A University of Washington team has taken the grand prize in a competition to design a bot that can hold its own in a conversation.
We all know Amazon’s Alexa can turn on your kitchen lights or order new dishwashing detergent.
Now, a University of Washington team has taught the device a new trick: To have an engaging little conversation with us, the human race.
On Tuesday, the UW team won the Amazon-sponsored $500,000 Alexa Prize for developing the best socialbot, an algorithm that uses artificial intelligence to find interesting content for you and your Echo to talk about.
The UW bot, called Sounding Board, was able to keep a conversation going for an average of about 10 minutes.
You might wonder: Do we need to talk to our personal assistants this way?
Sure, said the UW team, in a joint phone interview from Las Vegas, where the prize was announced Tuesday at an Amazon conference called AWS re: Invent 2017.
A social bot has all of the web’s knowledge at its disposal, so “it can look at a lot of articles online, read tons of facts,” said Ari Holtzman, one of three doctoral students from the Allen School of Computer Science and Engineering on the team (the others are Elizabeth Clark and Maarten Sap). “If a human wants to harvest some good ideas, interacting using voice makes a lot of sense,” he said.
You can chat with the UW’s bot about a movie you recently saw and loved, said team leader Hao Fang, a doctoral electrical-engineering student. The bot could look up the movie in a database like IMDB and hold forth on other movies the leading actor or actress starred in, and how well those films did with reviewers.
In fact, it turned out that movies were a hot topic among the many users who, perhaps unknowingly, helped pick the winner.
For months now, Amazon Echo owners who said “let’s chat” to Alexa were randomly directed to one of the three socialbots designed by the finalists: the UW, Czech Technical University in Prague and Heriot-Watt University from Edinburgh, Scotland. In all, Amazon logged 40,000 hours of conversations with the bots.
The university teams were given text readouts of some of the conversations that didn’t go well; they were stripped of any identifying information about the user, or even what time the conversation took place.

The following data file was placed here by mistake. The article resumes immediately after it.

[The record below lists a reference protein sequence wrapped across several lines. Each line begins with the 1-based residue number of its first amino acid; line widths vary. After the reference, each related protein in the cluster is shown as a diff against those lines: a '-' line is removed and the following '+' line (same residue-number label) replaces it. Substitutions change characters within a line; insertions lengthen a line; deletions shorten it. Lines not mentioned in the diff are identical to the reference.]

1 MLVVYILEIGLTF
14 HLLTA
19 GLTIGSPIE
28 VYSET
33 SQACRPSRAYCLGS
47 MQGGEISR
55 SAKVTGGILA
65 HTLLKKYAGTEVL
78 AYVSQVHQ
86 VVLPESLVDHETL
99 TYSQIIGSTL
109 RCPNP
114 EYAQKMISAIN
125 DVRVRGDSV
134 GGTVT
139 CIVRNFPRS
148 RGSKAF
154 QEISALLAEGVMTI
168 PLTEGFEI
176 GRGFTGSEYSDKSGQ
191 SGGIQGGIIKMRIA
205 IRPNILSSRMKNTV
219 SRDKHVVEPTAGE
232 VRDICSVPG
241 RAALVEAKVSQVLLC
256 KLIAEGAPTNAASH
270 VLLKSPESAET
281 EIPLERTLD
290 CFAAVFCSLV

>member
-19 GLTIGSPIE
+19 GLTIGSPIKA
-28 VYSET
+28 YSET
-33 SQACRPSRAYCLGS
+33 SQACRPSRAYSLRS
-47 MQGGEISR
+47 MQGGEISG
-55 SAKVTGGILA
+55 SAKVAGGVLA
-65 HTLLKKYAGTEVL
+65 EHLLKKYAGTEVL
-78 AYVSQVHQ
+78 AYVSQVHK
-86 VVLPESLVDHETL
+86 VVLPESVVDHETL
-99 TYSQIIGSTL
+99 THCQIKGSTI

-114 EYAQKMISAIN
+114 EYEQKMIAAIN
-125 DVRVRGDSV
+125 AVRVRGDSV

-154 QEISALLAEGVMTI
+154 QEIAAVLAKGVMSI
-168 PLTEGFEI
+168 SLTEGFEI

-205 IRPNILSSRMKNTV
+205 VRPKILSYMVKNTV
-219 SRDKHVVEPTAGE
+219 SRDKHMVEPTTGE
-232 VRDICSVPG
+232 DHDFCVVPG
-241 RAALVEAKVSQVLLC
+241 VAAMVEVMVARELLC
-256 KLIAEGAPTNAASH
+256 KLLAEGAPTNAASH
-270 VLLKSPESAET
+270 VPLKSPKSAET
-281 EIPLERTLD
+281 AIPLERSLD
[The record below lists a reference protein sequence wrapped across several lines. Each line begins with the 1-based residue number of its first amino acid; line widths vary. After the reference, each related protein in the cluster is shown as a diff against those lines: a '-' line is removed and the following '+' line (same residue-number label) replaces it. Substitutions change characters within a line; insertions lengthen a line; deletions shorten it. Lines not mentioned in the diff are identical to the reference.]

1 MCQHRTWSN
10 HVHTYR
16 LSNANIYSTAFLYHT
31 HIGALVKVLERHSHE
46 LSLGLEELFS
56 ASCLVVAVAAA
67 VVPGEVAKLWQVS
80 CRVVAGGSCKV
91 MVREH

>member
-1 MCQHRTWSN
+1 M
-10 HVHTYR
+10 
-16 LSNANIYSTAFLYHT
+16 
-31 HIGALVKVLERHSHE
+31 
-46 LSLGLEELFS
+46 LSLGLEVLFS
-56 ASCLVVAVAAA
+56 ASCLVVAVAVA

Using that information, the teams tweaked their algorithms to make the conversations better.
One challenge: The command “stop” is what’s recommended to end a conversation with Alexa. But some users began treating Alexa like it was an old friend or family member, and gave it a complex command — for example, “Thank you very much for the wonderful conversation, but I’m going to bed to read a book now.”
The UW team had to teach the algorithm to recognize what a sentence like that actually meant. And that wasn’t easy.
The UW’s bot made use of natural inflections that humans use — for example, it could say “That’s great” with enthusiasm, or put a note of sadness when it said, “I’m sorry.” That made Alexa sound less like a robot, and “in our qualitative opinion, it definitely made a difference,” Sap said.
In fact, it was even a bit adorable, team members said.
Mari Ostendorf, the group’s primary adviser, said the students “started from scratch, with no experience building a dialogue system or working with Alexa skills.” Together, they pooled their perspectives on how language is processed and were able to reach a greater understanding of the technical and human factors that make conversation with a computer so challenging.
Along with Holtzman, Clark, Sap and Fang, the students on the team also included doctoral engineering student Hao Cheng. The three faculty advisers were Ostendorf, and professors Yejin Choi and Noah Smith, who are both part of the Allen School’s natural language processing research group. The students on the team were from the United States, China, Switzerland and Korea, and three were women, making it the most diverse team in the competition.
Team members haven’t yet decided what to do with the money, but they plan to keep refining the algorithm. Now that the competition is over, they’re hoping Amazon will continue to use their bot, although the company is expected to start up a new competition soon.
Meanwhile, they’re savoring the big win. “We’re all still in disbelief that it happened,” Holtzman said.